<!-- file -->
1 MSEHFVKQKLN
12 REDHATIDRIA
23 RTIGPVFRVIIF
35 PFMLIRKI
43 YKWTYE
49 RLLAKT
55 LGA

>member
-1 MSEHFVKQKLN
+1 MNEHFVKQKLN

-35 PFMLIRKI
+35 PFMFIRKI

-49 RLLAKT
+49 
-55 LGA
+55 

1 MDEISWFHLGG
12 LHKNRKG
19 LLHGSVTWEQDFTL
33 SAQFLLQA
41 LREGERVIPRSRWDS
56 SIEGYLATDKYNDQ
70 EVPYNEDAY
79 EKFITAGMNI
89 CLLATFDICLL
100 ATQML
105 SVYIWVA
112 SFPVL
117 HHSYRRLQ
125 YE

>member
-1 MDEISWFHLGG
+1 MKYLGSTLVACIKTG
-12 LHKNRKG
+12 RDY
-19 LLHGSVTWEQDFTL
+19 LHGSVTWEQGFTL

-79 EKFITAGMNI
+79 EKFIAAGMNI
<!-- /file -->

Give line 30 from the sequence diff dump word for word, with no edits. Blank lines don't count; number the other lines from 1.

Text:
125 YE